The Graciella Series, Book #3
Heat Factor: It’s kind of an instant, angry, heated clash and then it burns but in a more friendly and less publicly appropriate way
Character Chemistry: This is absolutely a case of matching wounds meeting matching wounds but it actually made sense to me…THIS TIME.
Plot: Cass is on the tail end of a deeply traumatic experience—so traumatic she loses her sense of smell, and unfortunately she’s a food writer. She regains it when a really attractive farmer accidentally throws manure all over her, and then they get in a really rude argument, and afterwards they pretty much start matching themselves right up in ways that are understandable and steamy.
Overall: This was a really sweet read and it did surprise me in a lot of lovely ways.
So, it’s probably predictable by now that given a book where the characters experience a fairly jarring dose of trauma, I’m going to pick it apart to bits. Trauma is my jam, folks. We all know this.
Cass experiences a real doozy of a trauma and afterwards hits some really incredibly well described phases of processing that trauma—she turns into a numb lump for a while, followed by a phase of desperate attempts to feel something, physical symptoms like losing her sense of smell (and she’s a food writer!), and then finally taking some time and space for herself to process and re-meet herself post trauma. Spoiler—I loved every bit of Cass’ mess. I LOVED that this is a woman who experienced a massive life upheaval and she dealt with it in messy ways, because it felt very real. I did not feel like the author was somehow protecting Cass’ purity by having her process this trauma in ladylike ways.
What surprised me was that Adam, who I expected to be a more stereotypical hunk of farmer meat, ended up being 1. Somewhat substantially younger than Cass, 2. Emotionally intelligent to a remarkable degree, and 3. Very verbal in his, erm, lovemaking. Adam has his own trauma from growing up in a dysfunctional family and watching his older brothers leave him behind. Now that they’re reunited and growing their family farm and legacy, Adam is keenly aware of the residual feelings that resurface, and he knows how to deal with them in healthy ways. He’s the horse whisperer of the farm, which truly fits his personality, and he’s the family member who brings the lightness and humor to their outfit. So when Cass rolls in desperately needing some time to herself, I’ll be honest, I was concerned Adam was going to roll up his sleeve and fix all her issues for her.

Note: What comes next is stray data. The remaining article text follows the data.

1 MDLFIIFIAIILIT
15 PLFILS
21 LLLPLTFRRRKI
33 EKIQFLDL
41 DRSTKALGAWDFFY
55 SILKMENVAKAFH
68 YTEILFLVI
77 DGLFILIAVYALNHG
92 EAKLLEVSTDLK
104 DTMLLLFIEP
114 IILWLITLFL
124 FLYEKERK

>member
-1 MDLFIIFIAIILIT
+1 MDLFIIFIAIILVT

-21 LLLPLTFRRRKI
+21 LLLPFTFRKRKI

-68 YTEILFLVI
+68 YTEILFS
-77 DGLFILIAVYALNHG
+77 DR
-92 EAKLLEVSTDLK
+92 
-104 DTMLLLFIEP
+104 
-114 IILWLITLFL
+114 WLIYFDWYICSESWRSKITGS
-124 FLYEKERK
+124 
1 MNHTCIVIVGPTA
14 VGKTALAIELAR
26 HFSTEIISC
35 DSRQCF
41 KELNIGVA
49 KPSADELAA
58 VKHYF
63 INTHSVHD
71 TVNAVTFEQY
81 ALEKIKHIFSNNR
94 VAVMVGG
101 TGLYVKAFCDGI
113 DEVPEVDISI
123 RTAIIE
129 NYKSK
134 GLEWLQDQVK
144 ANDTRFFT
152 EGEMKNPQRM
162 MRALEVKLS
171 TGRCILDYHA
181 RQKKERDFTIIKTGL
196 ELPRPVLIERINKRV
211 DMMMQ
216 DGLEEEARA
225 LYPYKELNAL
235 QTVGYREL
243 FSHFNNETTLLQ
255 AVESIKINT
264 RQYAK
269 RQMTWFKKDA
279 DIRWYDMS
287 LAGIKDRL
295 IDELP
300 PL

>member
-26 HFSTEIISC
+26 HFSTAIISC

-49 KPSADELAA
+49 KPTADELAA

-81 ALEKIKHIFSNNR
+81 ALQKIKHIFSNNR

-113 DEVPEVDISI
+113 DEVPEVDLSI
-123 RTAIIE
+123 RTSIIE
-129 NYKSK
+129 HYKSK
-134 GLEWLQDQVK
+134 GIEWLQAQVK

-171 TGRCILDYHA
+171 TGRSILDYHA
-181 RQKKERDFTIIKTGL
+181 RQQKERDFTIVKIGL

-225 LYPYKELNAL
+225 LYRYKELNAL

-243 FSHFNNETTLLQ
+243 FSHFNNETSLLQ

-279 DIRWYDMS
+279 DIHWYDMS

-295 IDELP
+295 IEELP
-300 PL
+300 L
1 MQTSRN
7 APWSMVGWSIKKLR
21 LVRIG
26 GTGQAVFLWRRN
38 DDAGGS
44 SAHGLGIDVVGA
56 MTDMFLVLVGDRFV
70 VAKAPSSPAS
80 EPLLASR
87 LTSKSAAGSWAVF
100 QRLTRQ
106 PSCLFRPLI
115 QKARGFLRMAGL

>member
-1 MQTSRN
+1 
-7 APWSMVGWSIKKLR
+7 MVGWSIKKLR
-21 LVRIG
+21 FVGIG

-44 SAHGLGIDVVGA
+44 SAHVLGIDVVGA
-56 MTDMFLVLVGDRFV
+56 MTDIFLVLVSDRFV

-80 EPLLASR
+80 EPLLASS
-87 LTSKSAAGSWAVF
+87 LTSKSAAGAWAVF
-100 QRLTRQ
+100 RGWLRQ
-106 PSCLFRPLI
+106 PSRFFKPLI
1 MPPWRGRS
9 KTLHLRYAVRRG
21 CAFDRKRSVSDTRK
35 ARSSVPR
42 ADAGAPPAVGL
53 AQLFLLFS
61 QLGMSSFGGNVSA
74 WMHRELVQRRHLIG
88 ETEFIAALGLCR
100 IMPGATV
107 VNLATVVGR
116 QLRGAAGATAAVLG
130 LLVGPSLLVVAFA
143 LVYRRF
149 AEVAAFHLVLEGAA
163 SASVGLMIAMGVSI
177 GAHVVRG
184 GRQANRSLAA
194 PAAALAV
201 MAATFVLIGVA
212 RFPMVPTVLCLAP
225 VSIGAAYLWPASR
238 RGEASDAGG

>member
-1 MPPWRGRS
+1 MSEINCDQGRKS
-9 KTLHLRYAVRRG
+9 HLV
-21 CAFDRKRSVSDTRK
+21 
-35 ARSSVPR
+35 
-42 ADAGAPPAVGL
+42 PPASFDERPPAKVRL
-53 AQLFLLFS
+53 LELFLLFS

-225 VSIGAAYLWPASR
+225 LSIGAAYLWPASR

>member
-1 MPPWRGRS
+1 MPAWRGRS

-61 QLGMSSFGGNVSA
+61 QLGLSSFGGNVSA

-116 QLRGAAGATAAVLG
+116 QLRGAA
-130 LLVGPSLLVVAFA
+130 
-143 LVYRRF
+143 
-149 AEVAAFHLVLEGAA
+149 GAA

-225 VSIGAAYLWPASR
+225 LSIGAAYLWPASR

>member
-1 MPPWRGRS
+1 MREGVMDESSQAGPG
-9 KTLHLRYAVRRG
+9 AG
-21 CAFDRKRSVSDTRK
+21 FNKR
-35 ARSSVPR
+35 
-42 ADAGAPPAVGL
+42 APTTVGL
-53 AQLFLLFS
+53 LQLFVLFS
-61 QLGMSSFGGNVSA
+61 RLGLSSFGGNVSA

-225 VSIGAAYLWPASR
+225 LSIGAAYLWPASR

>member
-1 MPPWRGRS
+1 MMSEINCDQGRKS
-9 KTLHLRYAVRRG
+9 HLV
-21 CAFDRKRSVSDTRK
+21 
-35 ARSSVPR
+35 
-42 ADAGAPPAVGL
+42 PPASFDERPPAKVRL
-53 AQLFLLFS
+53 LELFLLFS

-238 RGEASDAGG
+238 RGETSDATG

No. Not exactly.
I mean, he does help her regain her sense of smell by throwing manure all over her and kind of shocking her into a reaction. But, actually, Adam sits patiently (see: the horse whisperer connection) and lets her process at her own speed while he provides support, humor, and kindness.
When a real earth-tilting surprise jolts their newly-forming little world, Cass and Adam end up having to decide what kind of relationship they want going forward with much bigger stakes on the line. This is where I feel like the story was both better than I anticipated and moved a little more slowly than I would have liked.
I would have liked to see both of them process things in front of me a bit more—but I can’t argue with how satisfying it was to watch Adam recommend and support Cass in getting therapy, or in how both of them easily accommodated and supported each other’s dreams. It was kind of soothing, in a way.
I really respect how difficult it must be for romance authors to navigate their characters having relatable and messy life situations, handle those situations in ways that contribute to a healthy happily ever after, and make all that work with an engaging plot–so if it unfolds a little more slowly, sometimes that’s actually really okay with me. I would absolutely read the first two books in the series, but it was no trouble reading this one on its own.
I voluntarily read and reviewed a complimentary copy of this book. All thoughts and opinions are my own. We disclose this in accordance with 16 CFR §255.
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